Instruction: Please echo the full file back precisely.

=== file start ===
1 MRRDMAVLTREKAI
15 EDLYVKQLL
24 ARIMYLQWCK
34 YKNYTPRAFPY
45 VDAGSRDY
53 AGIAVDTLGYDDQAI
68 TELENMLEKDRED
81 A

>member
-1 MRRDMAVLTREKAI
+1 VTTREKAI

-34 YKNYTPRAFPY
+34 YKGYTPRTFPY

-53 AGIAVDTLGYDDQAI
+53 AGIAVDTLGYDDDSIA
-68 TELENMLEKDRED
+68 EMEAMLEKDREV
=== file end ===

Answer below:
1 MRRDMAVLTREKAI
15 EDLYVKQLL
24 ARIMYLQWCK
34 YKNYTPRAFPY
45 VDAGSRDY
53 AGIAVDTLGYDDQAI
68 TELENMLEKDRED
81 A

>member
-1 MRRDMAVLTREKAI
+1 VTTREKAI

-34 YKNYTPRAFPY
+34 YKGYTPRTFPY

-53 AGIAVDTLGYDDQAI
+53 AGIAVDTLGYDDDSIA
-68 TELENMLEKDRED
+68 EMEAMLEKDREV